The town hall uprising on Obamacare almost side-tracked the legislation.   The energy created by those town hall meetings helped Republicans take back the House in 2010.

The town hall meeting became so symbolic of conservative anger that is spawned a website called, Town Hall, where all the conservatives gather to vent online, quite often at Republican leaders.

McCain and his crack political team knows all of this.  The Arizona Senator has been around the block a few times.  He is pretty good in a town hall format.  He is more than wiling to take on and debate people who disagree with him.  I think he actually kind of enjoys it.

But doing a town hall and getting yelled at by constituents isn’t that much fun for any politician, no matter how thick-skinned.

And it isn’t like Arizonans suddenly loves their Mexican neighbors to the south streaming across the border.  A certain sector of the Republican base is as virulently anti-immigrant as it was before the election.  Unlike John McCain –who upon announcing his latest agreement in principle with Democrats on an immigration reform bill, said that Republicans had to do something because they were getting killed with the Hispanic vote — this disgruntled group of conservative voters don’t give a rat’s ass about the political prospects of the Republican Party.  They only care about their personal safety and what they hate is the fact that so many Mexicans have made their way to Arizona (by the way, Mexicans have been making their way to Arizona for about 500 years).

McCain knows all of this, but he invited the cameras in and had his town hall meeting and the crazies came out to play.

For the former GOP standard bearer, this particular town hall served several purposes.

  1. First, it reminded the Washington intelligensia how hard it is for Republicans to push for comprehensive immigration reform.  This is hard work folks and Republicans can only give so much before their political base deserts them.
  2. Second, McCain gets credit from his colleagues for showing leadership on the issue.  He is not ducking his constituents.  He is taking them head-on.
  3. Third, McCain should get credit from his constituents.  He is making his case directly to them.  He is selling something that many in his party don’t really want to buy.  But he isn’t staying in Washington.  He is engaging.
  4. Fourth, McCain wanted to teach the President a few things about the Republican base.   The President might think that when McCain and Rubio are bargaining, that they don’t really understand their own voters.  In fact, Obama does this to Boehner all of the time.  But McCain can now give the President proof about how upset this makes his voters, and in the process, he might get a few more concessions out of him.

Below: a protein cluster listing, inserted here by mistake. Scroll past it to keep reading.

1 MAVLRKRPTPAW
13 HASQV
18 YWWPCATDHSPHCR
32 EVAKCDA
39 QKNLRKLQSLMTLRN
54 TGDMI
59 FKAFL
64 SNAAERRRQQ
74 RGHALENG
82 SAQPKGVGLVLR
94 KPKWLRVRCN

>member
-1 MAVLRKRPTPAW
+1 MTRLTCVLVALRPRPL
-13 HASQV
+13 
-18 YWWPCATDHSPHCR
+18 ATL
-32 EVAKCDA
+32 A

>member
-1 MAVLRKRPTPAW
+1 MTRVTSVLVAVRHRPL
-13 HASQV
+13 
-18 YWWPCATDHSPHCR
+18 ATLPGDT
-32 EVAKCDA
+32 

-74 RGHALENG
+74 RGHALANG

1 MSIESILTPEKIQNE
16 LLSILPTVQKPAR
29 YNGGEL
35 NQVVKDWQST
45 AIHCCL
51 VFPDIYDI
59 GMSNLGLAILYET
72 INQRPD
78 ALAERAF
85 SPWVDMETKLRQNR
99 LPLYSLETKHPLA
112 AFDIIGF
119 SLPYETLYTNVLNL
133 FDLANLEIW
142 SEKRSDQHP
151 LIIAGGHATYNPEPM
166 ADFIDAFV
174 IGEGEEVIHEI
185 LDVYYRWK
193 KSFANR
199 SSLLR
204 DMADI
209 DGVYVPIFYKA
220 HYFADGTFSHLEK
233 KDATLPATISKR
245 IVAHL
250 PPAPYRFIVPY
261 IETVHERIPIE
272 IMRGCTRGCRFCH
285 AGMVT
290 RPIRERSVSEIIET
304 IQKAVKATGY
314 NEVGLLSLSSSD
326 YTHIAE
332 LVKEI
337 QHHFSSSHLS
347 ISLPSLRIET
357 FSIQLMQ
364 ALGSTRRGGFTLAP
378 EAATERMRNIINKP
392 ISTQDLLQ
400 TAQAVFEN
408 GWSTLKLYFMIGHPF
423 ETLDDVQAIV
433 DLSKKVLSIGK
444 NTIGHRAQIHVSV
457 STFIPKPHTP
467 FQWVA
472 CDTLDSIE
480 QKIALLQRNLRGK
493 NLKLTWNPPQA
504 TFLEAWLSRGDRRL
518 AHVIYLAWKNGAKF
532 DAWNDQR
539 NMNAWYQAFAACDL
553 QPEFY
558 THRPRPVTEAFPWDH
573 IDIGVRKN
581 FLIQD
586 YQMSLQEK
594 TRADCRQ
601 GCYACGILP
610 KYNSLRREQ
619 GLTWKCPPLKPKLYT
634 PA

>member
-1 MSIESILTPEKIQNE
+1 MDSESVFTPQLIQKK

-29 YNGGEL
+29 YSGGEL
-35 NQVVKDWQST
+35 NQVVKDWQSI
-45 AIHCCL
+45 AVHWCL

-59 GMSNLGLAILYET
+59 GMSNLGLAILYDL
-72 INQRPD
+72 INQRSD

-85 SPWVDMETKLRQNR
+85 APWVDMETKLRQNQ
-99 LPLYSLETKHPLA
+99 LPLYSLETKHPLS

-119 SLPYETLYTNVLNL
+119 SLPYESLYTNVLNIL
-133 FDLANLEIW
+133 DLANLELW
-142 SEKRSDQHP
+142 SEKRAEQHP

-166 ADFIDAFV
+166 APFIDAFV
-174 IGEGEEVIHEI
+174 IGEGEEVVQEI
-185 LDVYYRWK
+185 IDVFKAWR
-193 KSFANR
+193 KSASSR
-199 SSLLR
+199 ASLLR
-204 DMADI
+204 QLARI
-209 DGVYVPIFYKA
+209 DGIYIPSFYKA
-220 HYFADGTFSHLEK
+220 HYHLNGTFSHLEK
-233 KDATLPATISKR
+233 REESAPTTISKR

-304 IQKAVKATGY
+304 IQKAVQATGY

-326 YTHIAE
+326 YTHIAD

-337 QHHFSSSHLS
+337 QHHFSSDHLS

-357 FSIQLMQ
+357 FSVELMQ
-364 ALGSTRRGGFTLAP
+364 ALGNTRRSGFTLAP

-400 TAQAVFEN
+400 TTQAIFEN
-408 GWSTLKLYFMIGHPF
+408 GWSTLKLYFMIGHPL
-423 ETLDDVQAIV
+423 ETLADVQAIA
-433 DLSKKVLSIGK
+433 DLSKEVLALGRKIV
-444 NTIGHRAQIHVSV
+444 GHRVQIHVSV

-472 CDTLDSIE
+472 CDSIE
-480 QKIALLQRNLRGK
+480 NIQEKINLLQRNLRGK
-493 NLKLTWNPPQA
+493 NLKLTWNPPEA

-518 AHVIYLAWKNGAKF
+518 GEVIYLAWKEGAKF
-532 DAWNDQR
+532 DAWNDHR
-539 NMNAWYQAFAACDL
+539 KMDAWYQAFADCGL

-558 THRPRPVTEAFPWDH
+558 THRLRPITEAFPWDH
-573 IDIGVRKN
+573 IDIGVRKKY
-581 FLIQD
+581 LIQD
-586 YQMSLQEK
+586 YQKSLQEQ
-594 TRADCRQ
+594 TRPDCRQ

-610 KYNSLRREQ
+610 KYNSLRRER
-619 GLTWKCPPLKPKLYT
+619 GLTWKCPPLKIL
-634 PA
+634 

John McCain has been through more than a few of these battles.  That town hall blowup was no accident.

Topic: Democrats

Learning From Obama

Jan21

By John Feehery

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The President’s second inaugural brilliantly pushed forward his political agenda in ways that Republicans need to understand and learn from.

Republicans will never be able to outbid the President when it comes to coalition politics.  But they need to appreciate how coalition politics, as practiced by the Democrats in the Obama era, is played and they need to come up with a game plan to counter it.

The President’s message was aspirational for the country, inspirational for his coalition partners and infuriating for his opposition.  He was able to make the cause of his diverse coalition – gays, immigrants, anti-gun people, African-Americans, Hispanics, poor people – seemingly the most important cause of the nation.  And he dared the Republicans to oppose it.

He skillfully weaved the story of America into the story of these coalition partners, ignoring the arguments from the other side, and posited in unsubtle terms that to oppose his agenda was essentially un-patriotic.

Most importantly, the President set out a road-map to complete the mission.  His message was sharply positive, and he promised to give his partners something, not take something away from the people who elected him.